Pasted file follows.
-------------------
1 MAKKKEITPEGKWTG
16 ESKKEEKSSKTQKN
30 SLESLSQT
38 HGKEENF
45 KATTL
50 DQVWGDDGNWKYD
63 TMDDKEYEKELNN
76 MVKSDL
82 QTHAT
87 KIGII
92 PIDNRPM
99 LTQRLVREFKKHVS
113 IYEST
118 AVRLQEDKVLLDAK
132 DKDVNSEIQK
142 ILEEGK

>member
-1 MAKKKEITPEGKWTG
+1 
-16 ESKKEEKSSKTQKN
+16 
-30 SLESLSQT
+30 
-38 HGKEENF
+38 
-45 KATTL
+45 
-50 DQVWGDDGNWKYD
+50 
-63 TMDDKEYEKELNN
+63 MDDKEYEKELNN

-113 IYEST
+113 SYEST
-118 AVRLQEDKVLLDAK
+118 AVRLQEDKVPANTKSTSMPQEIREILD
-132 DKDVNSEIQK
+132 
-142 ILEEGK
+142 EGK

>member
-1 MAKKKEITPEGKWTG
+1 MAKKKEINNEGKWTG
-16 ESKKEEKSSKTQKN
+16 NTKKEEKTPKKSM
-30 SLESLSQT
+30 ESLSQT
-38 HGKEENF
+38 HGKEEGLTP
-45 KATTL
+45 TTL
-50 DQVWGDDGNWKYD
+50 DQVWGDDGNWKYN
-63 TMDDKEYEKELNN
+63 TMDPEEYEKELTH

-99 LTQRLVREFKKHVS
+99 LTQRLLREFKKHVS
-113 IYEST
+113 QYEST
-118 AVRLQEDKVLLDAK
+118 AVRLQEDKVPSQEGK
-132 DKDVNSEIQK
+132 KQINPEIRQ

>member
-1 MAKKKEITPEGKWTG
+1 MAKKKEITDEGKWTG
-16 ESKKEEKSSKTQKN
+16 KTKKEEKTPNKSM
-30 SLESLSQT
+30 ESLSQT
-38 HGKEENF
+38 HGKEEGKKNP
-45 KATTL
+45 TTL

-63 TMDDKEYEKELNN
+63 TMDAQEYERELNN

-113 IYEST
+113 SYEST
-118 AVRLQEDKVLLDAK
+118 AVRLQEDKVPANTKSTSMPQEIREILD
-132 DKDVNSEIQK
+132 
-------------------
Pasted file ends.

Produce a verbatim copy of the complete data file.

1 MAKKKEITPEGKWTG
16 ESKKEEKSSKTQKN
30 SLESLSQT
38 HGKEENF
45 KATTL
50 DQVWGDDGNWKYD
63 TMDDKEYEKELNN
76 MVKSDL
82 QTHAT
87 KIGII
92 PIDNRPM
99 LTQRLVREFKKHVS
113 IYEST
118 AVRLQEDKVLLDAK
132 DKDVNSEIQK
142 ILEEGK

>member
-1 MAKKKEITPEGKWTG
+1 
-16 ESKKEEKSSKTQKN
+16 
-30 SLESLSQT
+30 
-38 HGKEENF
+38 
-45 KATTL
+45 
-50 DQVWGDDGNWKYD
+50 
-63 TMDDKEYEKELNN
+63 MDDKEYEKELNN

-113 IYEST
+113 SYEST
-118 AVRLQEDKVLLDAK
+118 AVRLQEDKVPANTKSTSMPQEIREILD
-132 DKDVNSEIQK
+132 
-142 ILEEGK
+142 EGK

>member
-1 MAKKKEITPEGKWTG
+1 MAKKKEINNEGKWTG
-16 ESKKEEKSSKTQKN
+16 NTKKEEKTPKKSM
-30 SLESLSQT
+30 ESLSQT
-38 HGKEENF
+38 HGKEEGLTP
-45 KATTL
+45 TTL
-50 DQVWGDDGNWKYD
+50 DQVWGDDGNWKYN
-63 TMDDKEYEKELNN
+63 TMDPEEYEKELTH

-99 LTQRLVREFKKHVS
+99 LTQRLLREFKKHVS
-113 IYEST
+113 QYEST
-118 AVRLQEDKVLLDAK
+118 AVRLQEDKVPSQEGK
-132 DKDVNSEIQK
+132 KQINPEIRQ

>member
-1 MAKKKEITPEGKWTG
+1 MAKKKEITDEGKWTG
-16 ESKKEEKSSKTQKN
+16 KTKKEEKTPNKSM
-30 SLESLSQT
+30 ESLSQT
-38 HGKEENF
+38 HGKEEGKKNP
-45 KATTL
+45 TTL

-63 TMDDKEYEKELNN
+63 TMDAQEYERELNN

-113 IYEST
+113 SYEST
-118 AVRLQEDKVLLDAK
+118 AVRLQEDKVPANTKSTSMPQEIREILD
-132 DKDVNSEIQK
+132 